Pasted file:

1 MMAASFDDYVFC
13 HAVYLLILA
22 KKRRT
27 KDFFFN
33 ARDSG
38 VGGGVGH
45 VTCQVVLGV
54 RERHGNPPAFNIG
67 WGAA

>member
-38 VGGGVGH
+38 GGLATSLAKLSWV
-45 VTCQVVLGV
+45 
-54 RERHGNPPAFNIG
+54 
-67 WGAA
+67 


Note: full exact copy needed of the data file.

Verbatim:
1 MMAASFDDYVFC
13 HAVYLLILA
22 KKRRT
27 KDFFFN
33 ARDSG
38 VGGGVGH
45 VTCQVVLGV
54 RERHGNPPAFNIG
67 WGAA

>member
-38 VGGGVGH
+38 GGLATSLAKLSWV
-45 VTCQVVLGV
+45 
-54 RERHGNPPAFNIG
+54 
-67 WGAA
+67 